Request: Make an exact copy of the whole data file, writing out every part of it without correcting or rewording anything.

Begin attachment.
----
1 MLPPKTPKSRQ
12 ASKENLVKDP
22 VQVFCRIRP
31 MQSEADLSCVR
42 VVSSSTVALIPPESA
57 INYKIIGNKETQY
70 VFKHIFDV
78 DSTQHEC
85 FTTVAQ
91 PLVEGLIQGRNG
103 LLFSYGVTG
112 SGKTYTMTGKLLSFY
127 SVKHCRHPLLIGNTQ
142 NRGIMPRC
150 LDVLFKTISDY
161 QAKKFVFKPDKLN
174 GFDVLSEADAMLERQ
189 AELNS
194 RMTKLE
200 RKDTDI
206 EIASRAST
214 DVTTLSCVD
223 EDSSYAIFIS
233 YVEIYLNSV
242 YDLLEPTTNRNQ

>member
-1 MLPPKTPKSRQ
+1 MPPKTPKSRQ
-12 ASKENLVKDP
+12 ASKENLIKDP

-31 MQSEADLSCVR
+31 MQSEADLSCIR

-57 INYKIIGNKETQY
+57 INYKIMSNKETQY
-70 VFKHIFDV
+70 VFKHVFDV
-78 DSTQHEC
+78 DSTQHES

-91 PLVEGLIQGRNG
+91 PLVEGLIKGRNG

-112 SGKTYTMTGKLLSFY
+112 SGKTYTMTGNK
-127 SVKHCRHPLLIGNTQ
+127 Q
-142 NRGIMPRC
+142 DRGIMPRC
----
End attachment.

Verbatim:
1 MLPPKTPKSRQ
12 ASKENLVKDP
22 VQVFCRIRP
31 MQSEADLSCVR
42 VVSSSTVALIPPESA
57 INYKIIGNKETQY
70 VFKHIFDV
78 DSTQHEC
85 FTTVAQ
91 PLVEGLIQGRNG
103 LLFSYGVTG
112 SGKTYTMTGKLLSFY
127 SVKHCRHPLLIGNTQ
142 NRGIMPRC
150 LDVLFKTISDY
161 QAKKFVFKPDKLN
174 GFDVLSEADAMLERQ
189 AELNS
194 RMTKLE
200 RKDTDI
206 EIASRAST
214 DVTTLSCVD
223 EDSSYAIFIS
233 YVEIYLNSV
242 YDLLEPTTNRNQ

>member
-1 MLPPKTPKSRQ
+1 MPPKTPKSRQ
-12 ASKENLVKDP
+12 ASKENLIKDP

-31 MQSEADLSCVR
+31 MQSEADLSCIR

-57 INYKIIGNKETQY
+57 INYKIMSNKETQY
-70 VFKHIFDV
+70 VFKHVFDV
-78 DSTQHEC
+78 DSTQHES

-91 PLVEGLIQGRNG
+91 PLVEGLIKGRNG

-112 SGKTYTMTGKLLSFY
+112 SGKTYTMTGNK
-127 SVKHCRHPLLIGNTQ
+127 Q
-142 NRGIMPRC
+142 DRGIMPRC